The Daughter of Jephthah As a Symbol of Jesus Christ

jephthah-s-daughter-jpglargeWhile reading Judges 11, I reviewed some notes from one of my favorite books of pop analysis on the Bible, James Ferrell’s The Hidden Christ: Beneath the Surface of the Old Testament, where he draws parallels between many figures there and Jesus Christ. Ferrell notes the following about Jephthah, the protagonist of Judges 11:

  • He was hated and expelled by his people
  • The people turned to him when they were in distress
  • When the people turned to him, he became their deliverer
  • He subdued the enemy on behalf of the people who had made him head and captain over them

This pattern of comparison with Jesus is clever and valid, but as I read the chapter, I was much more impressed with the character of his unnamed daughter, and the story of her sacrifice. Consider these points of similarity–the sacrificed person:

  • Obediently agreed to be a sacrifice in accordance with the plan of their father (Judges 11:30-31, 36)
  • Was sacrificed in a way reminiscent of a “burnt offering” (11:31)
  • Was sacrificed as part of the salvation and deliverance of Israel (11:32-33, 36)
  • Was the “only child” of the father (11:34)
  • Was sacrificed despite their loss causing the father great anguish (11:35)
  • Was sacrificed to satisfy the demands of justice (11:35)
  • Immediately before the sacrifice, solemnly went out from the people to a mountain area with their closest associates (11:37)
  • Was morally pure (11:37)
  • Inspired the behavior of those who followed (11:39-40)
  • Had their sacrifice memorialized in a regular ritual (11:40)

It’s not especially relevant here to debate whether her sacrifice was literal or metaphorical (the LDS Institute manual, however, opts for metaphorical), but either way, her position as a Christ figure is strengthened:

  • If her sacrifice were literal–and she died–her symbolism for Jesus is obviously much more graphic. Even Abraham didn’t actually have to kill Isaac!
  • If her sacrifice were metaphorical–and she was put in perpetual service in the tabernacle in some way, for example–then her life of selfless, consecrated service still directs us to think of Jesus.

Jephthah’s story certainly has strong elements that remind the reader of Jesus, but I think the lesson is stronger–more focused on the atonement–if he stands in for God the Father, and his loyal, anonymous daughter is a symbol of Jesus Christ.

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Living On Borrowed Time

Something that often helps keep me on the right track is reminding myself that I’m living on borrowed time, that for all I know, I could have died any number of times and that I owe my ongoing existence to God.  This keeps me from being too lazy or too selfish, and I think helps me stay pretty grateful for life.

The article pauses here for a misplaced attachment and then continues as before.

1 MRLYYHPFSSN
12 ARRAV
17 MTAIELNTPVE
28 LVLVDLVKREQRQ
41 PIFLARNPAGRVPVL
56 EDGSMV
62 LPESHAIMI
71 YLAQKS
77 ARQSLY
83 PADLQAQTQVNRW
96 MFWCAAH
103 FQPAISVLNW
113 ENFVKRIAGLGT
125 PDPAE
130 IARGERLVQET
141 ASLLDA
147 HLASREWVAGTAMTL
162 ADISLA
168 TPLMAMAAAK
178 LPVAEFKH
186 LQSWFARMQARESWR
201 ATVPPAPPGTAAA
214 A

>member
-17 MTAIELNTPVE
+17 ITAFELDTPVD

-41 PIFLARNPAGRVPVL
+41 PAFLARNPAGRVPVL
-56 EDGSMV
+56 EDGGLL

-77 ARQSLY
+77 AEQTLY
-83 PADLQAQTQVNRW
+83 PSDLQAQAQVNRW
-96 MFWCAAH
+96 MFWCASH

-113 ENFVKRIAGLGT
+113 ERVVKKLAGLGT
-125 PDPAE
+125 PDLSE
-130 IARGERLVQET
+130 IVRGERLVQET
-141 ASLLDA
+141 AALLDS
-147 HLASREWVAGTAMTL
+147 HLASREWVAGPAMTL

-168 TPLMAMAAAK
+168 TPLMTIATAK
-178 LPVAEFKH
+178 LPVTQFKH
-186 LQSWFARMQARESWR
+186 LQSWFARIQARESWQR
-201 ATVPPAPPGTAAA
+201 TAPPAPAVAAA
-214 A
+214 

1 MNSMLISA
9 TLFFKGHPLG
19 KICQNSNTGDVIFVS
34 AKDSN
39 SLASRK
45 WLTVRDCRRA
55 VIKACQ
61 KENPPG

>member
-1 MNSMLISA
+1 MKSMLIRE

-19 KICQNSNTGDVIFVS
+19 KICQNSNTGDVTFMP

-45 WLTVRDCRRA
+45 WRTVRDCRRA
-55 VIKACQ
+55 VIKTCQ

For example, two summers ago I was at Lake Powell in Utah.  I thought it might be fun to swim across the channel where our boat was docked.  For some reason, I didn’t tell anyone I was going out, and I didn’t put on a life vest.

About ten minutes into the swim, I realized I might get a cramp or kick some debris in the water or otherwise lose the ability to swim.  It was a pretty tense twenty more minutes until I made it to the other side.  (I’m not a strong swimmer, and apparently I’m not very bright.)

I guess something could have happened and I could have died, but that’s just one instance I know about.  Who knows how many times we’ve escaped a doom we’re not even aware of?

So any more time we get after those things–any time we have at all, really–can’t be squandered.  It’s precious, and we owe it to ourselves and to God to make something of it.

But this view also takes away fear.  If we’re living on borrowed time, then we have nothing to lose: every minute is just an extra bonus minute we’ve been gifted with.  So there’s no reason to hold back in service or sacrifice or any worthy goal, because our days are gloriously extended by a loving Father who lets us exercise our will to make the most of them:

I say unto you, my brethren, that if you should render all the thanks and praise which your whole soul has power to possess, to that God who has created you, and has kept and preserved you, and has caused that ye should rejoice, and has granted that ye should live in peace one with another—

I say unto you that if ye should serve him who has created you from the beginning, and is preserving you from day to day, by lending you breath, that ye may live and move and do according to your own will, and even supporting you from one moment to another—I say, if ye should serve him with all your whole souls yet ye would be unprofitable servants.

And behold, all that he requires of you is to keep his commandments; and he has promised you that if ye would keep his commandments ye should prosper in the land; and he never doth vary from that which he hath said; therefore, if ye do keep his commandments he doth bless you and prosper you.

And now, in the first place, he hath created you, and granted unto you your lives, for which ye are indebted unto him.

And secondly, he doth require that ye should do as he hath commanded you; for which if ye do, he doth immediately bless you; and therefore he hath paid you. And ye are still indebted unto him, and are, and will be, forever and ever; therefore, of what have ye to boast?  

Mosiah 2:20-24

Jacob’s Temple Sermon

Last Sunday in Gospel Doctrine, we discussed Jacob chapters 1-3 in the Book of Mormon.  I noticed that Jacob says that his sermon in chapters 2-3 was given “in the temple” (1:17).  I looked through the sermon to see if perhaps that setting influenced the content of his message.  Jackpot.

Consider just the broadest outline of the address.  Jacob begins his sermon by telling the people that he was fulfilling his duty as a servant of the Lord (the “all-powerful Creator of heaven and earth,” he takes pains to note from the start, in 2:4) by bringing them an authorized message (2:2-11, especially verse 11).